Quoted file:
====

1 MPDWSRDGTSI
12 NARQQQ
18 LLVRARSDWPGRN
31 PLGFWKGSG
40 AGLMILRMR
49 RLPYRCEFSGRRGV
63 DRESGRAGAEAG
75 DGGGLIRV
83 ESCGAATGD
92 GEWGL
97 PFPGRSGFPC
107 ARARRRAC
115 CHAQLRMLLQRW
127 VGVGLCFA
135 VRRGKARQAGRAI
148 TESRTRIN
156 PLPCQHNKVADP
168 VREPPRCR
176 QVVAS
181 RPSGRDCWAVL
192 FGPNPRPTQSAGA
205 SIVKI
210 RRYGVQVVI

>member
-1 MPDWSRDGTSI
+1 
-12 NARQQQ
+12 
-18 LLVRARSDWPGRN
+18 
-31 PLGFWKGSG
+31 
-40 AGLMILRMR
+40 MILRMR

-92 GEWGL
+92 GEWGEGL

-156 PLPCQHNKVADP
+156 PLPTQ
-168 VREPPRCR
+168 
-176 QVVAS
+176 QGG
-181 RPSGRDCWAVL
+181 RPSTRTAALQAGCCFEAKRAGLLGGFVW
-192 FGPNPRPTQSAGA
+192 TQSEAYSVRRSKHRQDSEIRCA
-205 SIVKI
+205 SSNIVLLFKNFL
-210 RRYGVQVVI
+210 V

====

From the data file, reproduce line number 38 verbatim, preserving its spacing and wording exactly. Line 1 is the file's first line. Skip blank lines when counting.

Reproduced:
+156 PLPTQ